The Book of Proverbs Is Not a List of Promises

Here is #20 of 31 Questions in 31 Days! To learn more about this 31 Day series, just search "31 Questions" in the search bar above or click here! 

Q #20:  How can Proverbs 22:6 be true if some children depart from what they were taught?  What about the child 
of faithful Christians who rejects the faith or becomes lost?

A:  This is the passage referenced in the question above:
Train up a child in the way he should go, and when he is old, he will not depart from it. --Proverbs 22:6
Implicit in the question is the expectation that Proverbs is a book of promises. "Do this thing, and you'll always have that result." It's true that the Bible is full of many wonderful promises that have a 100% dependability rate, but Proverbs is not that kind of book.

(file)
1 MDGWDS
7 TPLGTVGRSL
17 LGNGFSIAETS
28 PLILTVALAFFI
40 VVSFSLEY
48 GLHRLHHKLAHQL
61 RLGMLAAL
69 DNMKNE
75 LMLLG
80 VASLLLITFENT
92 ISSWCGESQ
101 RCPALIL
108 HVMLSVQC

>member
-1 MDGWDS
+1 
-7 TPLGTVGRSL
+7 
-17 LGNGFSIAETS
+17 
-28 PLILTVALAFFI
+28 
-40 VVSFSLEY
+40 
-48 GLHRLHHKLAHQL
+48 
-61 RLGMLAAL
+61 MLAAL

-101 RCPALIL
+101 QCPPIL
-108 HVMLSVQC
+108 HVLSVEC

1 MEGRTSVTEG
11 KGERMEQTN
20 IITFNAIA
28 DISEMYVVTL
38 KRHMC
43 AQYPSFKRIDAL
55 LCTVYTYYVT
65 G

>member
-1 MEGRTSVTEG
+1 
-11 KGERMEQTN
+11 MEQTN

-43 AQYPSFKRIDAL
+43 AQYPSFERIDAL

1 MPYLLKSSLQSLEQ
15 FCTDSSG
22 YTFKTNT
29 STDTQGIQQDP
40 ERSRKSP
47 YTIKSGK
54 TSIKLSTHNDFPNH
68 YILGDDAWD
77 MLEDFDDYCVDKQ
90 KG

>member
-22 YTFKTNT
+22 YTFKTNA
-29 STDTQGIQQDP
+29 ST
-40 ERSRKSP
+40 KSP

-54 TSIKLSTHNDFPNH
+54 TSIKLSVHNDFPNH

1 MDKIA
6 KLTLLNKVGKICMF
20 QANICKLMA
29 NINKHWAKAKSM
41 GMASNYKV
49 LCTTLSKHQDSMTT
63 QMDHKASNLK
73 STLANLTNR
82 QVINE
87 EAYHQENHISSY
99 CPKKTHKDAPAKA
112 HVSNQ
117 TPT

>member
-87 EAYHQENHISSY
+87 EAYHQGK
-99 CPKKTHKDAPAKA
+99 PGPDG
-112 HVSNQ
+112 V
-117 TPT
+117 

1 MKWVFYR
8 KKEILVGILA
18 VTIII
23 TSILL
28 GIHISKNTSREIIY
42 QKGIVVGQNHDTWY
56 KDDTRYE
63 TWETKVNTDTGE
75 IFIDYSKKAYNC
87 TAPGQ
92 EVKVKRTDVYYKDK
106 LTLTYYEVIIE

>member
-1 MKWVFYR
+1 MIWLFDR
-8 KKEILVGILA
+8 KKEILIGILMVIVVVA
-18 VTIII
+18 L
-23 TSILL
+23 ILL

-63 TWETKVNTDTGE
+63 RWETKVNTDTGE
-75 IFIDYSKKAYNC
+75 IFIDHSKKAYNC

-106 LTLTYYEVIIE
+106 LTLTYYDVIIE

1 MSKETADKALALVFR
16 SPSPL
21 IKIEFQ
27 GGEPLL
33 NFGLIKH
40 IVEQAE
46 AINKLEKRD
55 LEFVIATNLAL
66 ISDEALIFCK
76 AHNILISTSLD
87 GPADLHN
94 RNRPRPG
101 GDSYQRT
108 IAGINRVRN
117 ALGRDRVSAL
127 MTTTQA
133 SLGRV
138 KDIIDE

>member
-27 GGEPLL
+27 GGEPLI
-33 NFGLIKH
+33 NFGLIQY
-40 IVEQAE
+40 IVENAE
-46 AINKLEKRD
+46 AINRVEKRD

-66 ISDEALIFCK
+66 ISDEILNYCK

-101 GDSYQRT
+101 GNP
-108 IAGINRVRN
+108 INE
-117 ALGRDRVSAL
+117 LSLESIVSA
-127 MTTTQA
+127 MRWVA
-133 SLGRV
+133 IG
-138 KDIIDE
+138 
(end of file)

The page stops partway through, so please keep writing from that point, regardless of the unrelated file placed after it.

Proverbs and the rest of the wisdom books (Job, Psalms, Ecclesiastes, Song of Songs and Lamentations) are not books of promise. They are books of wisdom. They give us a general path for walking through life, not ironclad rules about how things will always turn out. You might consider the Proverbs much like the advice of an older person who has learned from experience. It is generally true, if you raise your kids in consistent love and with an awareness of what is right and in the fear of God, they'll stick with it. Even if they wander through their youth far from God, when they're older, they often come back to it.

Check out more posts from the 31 Questions series on subjects as varied as marijuanainfidelity666the eternal destiny of children who diedealing with discouragement, cremationco-habitationbaptismsuicideprayer, the origins of scripturehell, workthe third heaventithingOld Testament salvation, giving in the Old Testament, and even speaking in tongues! 

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